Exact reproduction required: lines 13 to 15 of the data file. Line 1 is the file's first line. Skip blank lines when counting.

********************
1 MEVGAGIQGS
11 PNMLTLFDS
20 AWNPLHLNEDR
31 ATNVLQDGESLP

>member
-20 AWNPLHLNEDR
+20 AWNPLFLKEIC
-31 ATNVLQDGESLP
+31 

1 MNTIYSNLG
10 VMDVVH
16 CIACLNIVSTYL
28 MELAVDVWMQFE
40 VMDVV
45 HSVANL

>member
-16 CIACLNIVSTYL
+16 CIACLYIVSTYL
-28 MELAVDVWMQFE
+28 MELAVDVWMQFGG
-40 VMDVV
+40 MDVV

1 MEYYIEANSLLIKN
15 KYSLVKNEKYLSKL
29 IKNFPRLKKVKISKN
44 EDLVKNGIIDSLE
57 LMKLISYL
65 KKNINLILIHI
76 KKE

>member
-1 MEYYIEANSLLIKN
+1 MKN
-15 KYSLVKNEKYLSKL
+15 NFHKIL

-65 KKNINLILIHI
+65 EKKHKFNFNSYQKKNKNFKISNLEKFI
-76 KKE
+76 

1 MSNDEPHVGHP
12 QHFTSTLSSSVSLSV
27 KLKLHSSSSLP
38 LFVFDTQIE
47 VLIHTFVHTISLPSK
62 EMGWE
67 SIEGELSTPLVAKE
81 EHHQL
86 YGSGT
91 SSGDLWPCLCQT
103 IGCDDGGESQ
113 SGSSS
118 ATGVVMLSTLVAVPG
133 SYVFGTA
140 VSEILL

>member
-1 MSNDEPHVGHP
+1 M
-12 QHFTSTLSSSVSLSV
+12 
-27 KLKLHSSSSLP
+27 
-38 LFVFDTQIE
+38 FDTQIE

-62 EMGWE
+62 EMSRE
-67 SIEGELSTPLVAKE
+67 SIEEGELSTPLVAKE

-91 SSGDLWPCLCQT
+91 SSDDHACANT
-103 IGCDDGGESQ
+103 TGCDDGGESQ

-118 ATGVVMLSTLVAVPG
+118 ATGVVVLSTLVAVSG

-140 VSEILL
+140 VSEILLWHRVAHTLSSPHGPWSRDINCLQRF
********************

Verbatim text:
28 MELAVDVWMQFE
40 VMDVV
45 HSVANL